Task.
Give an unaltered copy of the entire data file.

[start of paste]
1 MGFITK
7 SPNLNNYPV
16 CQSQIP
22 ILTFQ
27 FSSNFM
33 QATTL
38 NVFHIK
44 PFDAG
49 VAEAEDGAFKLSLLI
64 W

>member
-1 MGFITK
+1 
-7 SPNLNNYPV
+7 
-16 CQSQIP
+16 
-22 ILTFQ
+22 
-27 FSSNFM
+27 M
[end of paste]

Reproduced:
1 MGFITK
7 SPNLNNYPV
16 CQSQIP
22 ILTFQ
27 FSSNFM
33 QATTL
38 NVFHIK
44 PFDAG
49 VAEAEDGAFKLSLLI
64 W

>member
-1 MGFITK
+1 
-7 SPNLNNYPV
+7 
-16 CQSQIP
+16 
-22 ILTFQ
+22 
-27 FSSNFM
+27 M